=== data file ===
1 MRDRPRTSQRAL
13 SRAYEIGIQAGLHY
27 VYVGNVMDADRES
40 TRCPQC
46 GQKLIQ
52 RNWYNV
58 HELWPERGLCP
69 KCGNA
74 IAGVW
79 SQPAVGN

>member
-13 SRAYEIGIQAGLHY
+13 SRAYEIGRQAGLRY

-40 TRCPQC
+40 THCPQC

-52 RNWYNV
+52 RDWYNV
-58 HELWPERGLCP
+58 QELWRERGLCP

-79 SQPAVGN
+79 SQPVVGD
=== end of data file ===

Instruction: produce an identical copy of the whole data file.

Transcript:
1 MRDRPRTSQRAL
13 SRAYEIGIQAGLHY
27 VYVGNVMDADRES
40 TRCPQC
46 GQKLIQ
52 RNWYNV
58 HELWPERGLCP
69 KCGNA
74 IAGVW
79 SQPAVGN

>member
-13 SRAYEIGIQAGLHY
+13 SRAYEIGRQAGLRY

-40 TRCPQC
+40 THCPQC

-52 RNWYNV
+52 RDWYNV
-58 HELWPERGLCP
+58 QELWRERGLCP

-79 SQPAVGN
+79 SQPVVGD